Monday, April 27, 2009 | Sometimes the worst part about losing a friend is getting accustomed to the way things are without him.

Steve Drogin’s friends — thousands of them from around the world — will have to get used to not receiving his frequent e-mails written with a huge blue font and, more importantly, filled with amazing tales and equally wild photographs.

Steve died April 14 while traveling in India. His family — wife Hiro, son Mike and daughter Laura along with Steve’s five grandchildren — will say goodbye to him along with friends on Wednesday.

There will be many friends at the service. He had a pretty magnetic personality.

I think it’s probably safe to say that Steve, the long-time San Diego businessman turned philanthropist, diver, underwater photographer and world traveler was not a calm person. He vented much of the physical energy that he built up by going on amazing voyages to the most out-of-the-way parts of the world. Few of his friends could have been surprised that when he passed, he was about as far away from his home as he could have possibly been.

But he didn’t just have a physical energy he had to vent. His mind was busy too and, for years, letter-writing was enough to give him an outlet for his observations.

Then e-mail emerged. When he discovered the new way of communicating, it made him vastly more prolific. By the time he had an e-mail account, he had cultivated friendships with people living many thousands of miles from his home in La Jolla. E-mail gave him a powerful tool to keep in touch with them — to store and distribute his amazing photos and to pass along news and stories as fast as he could hit a button.

But e-mail came with a problem: electronic messages took away handwriting, letterhead — anything unique about specific typewriters, or personal notes were wiped away. The efficiency came with a cost to personality.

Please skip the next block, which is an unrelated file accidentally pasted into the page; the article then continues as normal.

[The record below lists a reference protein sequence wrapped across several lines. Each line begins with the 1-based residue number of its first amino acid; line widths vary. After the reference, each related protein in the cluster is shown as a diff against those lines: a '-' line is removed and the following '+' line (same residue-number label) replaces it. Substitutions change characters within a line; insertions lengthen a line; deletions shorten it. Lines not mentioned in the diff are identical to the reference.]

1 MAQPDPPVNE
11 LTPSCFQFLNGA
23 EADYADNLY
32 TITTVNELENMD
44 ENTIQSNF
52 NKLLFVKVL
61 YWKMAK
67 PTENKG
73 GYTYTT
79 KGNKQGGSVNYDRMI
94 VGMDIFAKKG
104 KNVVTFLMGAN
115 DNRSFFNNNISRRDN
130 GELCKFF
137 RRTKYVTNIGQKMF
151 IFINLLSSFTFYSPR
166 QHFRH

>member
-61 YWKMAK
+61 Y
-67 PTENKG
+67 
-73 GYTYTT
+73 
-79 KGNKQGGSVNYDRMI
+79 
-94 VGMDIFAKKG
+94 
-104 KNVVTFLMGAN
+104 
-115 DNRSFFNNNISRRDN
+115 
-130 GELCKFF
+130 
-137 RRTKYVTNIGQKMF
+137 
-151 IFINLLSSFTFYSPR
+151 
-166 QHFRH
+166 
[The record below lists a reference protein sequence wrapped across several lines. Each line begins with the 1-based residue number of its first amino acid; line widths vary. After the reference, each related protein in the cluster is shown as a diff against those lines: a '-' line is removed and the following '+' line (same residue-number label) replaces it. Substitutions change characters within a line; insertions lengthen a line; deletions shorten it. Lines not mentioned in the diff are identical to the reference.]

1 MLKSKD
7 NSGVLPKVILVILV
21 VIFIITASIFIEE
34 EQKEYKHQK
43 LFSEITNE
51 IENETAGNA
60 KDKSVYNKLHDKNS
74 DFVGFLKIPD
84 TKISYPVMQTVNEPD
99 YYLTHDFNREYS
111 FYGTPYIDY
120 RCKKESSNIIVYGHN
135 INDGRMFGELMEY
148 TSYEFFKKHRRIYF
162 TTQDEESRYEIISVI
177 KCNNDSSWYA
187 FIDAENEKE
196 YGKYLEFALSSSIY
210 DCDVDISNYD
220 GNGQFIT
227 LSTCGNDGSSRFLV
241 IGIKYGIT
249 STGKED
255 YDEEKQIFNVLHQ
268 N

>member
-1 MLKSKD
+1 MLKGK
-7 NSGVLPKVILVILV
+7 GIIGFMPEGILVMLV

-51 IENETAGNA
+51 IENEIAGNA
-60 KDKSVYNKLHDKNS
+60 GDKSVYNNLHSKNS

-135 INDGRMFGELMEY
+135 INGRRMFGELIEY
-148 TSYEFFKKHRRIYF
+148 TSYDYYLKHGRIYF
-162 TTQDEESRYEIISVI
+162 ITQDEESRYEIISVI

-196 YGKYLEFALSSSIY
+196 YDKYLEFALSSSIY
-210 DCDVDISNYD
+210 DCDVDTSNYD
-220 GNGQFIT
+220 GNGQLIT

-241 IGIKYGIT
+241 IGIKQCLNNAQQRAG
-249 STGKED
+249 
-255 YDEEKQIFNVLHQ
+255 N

This was unacceptable to Drogin. He didn’t fit into a format — his energy couldn’t be standardized and he had to figure out how his e-mails would communicate his passion. He decided to set his e-mail software to ensure his emails came across in a massive blue text.

Drogin was a major financial supporter of and, over time, I became a regular recipient of his big, blue, boisterous messages. I came to love them. They were updates on his travels, one-line “Atta-boys!” or pictures of sharks. I didn’t even know about Easter Island nor could I have ever found it on a map but I know what it smells like now, thanks to Drogin. I know that it will be tough for his friends to go without those notes because I know that it will be tough for me to.

Our donors know they don’t get to try to change anything we write; they can’t direct our editorial work but I listen to them just like I listen to everyone.

Steve, I found, dealt in stories — they were his currency. He heard them, relayed them and then sought out more of them. And this is why he loved what we were doing so much. His e-mails were always like this one from October Just saw the photo on the front of the site… Worth 10,000 words! Diving with great white sharks tomorrow. Won’t have me to kick around for 10 days..

When two journalists from Japan came to San Diego to write about, they asked if they could meet with a donor so they could get an idea of who helps us fund this operation. We now have 827 donors but the first to come to my mind was Drogin. I knew they would have fun. The two reporters left their interview with Drogin and reported that it was, simply, “interesting.”